Facebook has been in the news a lot recently. The Occupy London group followed the lead of Occupy Wall Street to set up encampments to protest about the failings of capitalist Britain. After the group lost an appeal against an injunction barring them from continuing their protest, bailiffs representing the City of London Police moved in to remove the tents on 28 February.
Meanwhile an allied movement, UK Uncut, is particularly incensed at instances of corporate tax avoidance. A favourite tax dodge is the “double Irish” arrangement (setting up two Irish companies and funnelling profits through one to the other) used by several US-based IT and web companies to avoid paying tax on most of the profits they’ve generated worldwide. Google and Microsoft are two of the companies known to be doing a “double Irish”. So is Facebook.
The thing is, Facebook is precisely what the protestors have been using to organise and publicise themselves. So you have the delicious irony of one of these big tax avoiders providing the means for their opponents to highlight their greed. (Don’t you just love the Web?)
The company has also been attracting attention over the Facebook Credits system, which developers of games for Facebook are required to use if they wish to incorporate a virtual currency into their game. This ban on other virtual currency providers is alleged to be against America’s anti-trust laws.
According to Hitwise, Facebook now accounts for one in six of all Internet page views in the UK, and one in five of all page views in the US market. The behemoth announced its IPO in early February, and is expected to be worth in the region of US$ 100bn. In the run-up to its IPO, all this negative attention is probably the last thing Facebook wants.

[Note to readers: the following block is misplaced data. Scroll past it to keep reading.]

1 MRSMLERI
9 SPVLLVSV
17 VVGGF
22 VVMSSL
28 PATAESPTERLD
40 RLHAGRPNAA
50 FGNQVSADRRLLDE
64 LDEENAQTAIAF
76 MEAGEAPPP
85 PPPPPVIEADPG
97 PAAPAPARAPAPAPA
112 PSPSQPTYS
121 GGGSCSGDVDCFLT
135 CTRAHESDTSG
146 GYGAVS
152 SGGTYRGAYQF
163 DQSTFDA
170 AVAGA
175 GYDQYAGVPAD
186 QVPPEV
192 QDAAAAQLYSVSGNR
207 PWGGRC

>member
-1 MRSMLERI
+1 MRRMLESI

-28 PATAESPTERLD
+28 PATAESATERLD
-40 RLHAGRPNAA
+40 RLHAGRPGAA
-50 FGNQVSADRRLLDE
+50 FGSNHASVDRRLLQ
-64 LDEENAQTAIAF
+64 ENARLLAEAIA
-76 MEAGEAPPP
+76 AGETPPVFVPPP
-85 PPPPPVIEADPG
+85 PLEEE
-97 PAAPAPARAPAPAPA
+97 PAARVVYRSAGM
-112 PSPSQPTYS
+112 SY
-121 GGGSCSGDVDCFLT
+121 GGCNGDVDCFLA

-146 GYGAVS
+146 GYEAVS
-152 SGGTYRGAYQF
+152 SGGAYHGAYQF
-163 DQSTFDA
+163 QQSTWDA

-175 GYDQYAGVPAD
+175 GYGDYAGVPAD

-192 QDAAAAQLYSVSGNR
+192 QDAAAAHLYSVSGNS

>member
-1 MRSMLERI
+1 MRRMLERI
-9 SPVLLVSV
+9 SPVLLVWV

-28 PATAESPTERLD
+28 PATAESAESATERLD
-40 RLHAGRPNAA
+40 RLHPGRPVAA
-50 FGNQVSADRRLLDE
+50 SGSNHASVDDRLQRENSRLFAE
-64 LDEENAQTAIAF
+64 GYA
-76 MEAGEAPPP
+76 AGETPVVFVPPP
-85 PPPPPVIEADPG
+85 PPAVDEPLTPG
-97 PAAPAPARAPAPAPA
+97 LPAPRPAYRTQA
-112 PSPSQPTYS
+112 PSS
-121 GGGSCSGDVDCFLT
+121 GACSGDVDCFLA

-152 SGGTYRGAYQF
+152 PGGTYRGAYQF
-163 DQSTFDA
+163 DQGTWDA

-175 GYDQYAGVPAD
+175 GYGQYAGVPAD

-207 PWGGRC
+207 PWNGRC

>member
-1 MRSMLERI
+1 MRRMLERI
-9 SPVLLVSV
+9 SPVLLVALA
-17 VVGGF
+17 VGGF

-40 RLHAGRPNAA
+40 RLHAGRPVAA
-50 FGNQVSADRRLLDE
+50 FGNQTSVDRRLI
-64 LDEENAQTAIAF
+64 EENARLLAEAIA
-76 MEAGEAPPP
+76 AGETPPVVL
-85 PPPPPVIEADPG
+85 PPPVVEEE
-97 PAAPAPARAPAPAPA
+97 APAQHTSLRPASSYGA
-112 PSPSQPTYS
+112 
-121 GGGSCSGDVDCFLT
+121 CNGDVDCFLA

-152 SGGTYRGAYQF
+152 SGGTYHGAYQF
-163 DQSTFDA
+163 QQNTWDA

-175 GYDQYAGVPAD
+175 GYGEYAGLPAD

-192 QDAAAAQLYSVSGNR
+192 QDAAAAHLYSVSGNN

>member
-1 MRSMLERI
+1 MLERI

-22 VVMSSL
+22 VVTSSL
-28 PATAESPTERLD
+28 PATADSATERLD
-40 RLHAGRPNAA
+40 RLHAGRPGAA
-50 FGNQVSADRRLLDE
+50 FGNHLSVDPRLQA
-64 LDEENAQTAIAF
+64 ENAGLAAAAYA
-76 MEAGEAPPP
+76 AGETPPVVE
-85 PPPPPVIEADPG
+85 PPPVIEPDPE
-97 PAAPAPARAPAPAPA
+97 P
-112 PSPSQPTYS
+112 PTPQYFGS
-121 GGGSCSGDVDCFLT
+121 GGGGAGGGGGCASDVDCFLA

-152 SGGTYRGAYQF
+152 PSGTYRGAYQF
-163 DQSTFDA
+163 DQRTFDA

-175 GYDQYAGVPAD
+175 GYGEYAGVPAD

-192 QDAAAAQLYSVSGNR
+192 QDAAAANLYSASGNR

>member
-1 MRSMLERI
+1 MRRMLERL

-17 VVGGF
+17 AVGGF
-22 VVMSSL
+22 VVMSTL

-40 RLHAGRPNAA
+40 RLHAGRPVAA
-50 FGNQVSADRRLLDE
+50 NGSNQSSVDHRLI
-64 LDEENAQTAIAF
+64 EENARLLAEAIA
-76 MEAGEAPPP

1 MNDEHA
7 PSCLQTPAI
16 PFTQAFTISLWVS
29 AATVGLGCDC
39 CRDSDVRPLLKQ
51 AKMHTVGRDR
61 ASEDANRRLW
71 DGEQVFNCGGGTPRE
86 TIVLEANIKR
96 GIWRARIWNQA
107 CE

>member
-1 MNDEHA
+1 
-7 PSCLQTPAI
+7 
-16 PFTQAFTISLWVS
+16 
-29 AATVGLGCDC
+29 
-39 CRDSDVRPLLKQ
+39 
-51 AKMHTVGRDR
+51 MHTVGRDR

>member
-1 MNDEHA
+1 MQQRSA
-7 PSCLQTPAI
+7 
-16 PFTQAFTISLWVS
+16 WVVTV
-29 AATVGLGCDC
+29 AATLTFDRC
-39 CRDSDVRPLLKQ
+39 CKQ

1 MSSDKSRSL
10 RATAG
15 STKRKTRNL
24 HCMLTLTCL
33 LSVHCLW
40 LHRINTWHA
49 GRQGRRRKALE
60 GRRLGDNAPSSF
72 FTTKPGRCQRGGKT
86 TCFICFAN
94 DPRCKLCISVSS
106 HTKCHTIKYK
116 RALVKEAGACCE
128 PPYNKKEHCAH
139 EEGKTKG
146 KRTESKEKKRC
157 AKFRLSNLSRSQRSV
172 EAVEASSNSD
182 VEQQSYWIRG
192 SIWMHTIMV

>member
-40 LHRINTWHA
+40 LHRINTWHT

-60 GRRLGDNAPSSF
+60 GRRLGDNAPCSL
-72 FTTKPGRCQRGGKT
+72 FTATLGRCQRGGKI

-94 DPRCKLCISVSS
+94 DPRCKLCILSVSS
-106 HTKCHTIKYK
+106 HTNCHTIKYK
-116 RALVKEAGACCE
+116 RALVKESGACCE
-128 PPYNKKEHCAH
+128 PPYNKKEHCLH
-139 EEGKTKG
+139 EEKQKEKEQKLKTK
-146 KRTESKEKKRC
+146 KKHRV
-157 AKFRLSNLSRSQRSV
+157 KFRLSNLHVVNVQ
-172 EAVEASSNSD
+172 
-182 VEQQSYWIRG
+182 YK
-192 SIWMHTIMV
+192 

Google continue to change their algorithm more often than most people update their blogs. (Ahem.) Indeed, they changed it more than 40 times in a 29-day month. There are too many changes to list here but you can find more details from Google’s official search blog.
ClickBank has started a new weekly podcast service which they’re rather grandly calling ClickBank Insider Radio. It’s focused on making money online with ClickBank rather than general affiliate marketing. The podcast series is new but the first episode consists of more than half an hour of material most of us have heard before. Is it a wasted opportunity or will you become an avid listener of ClickBank Insider Radio?
You can listen to the first episode here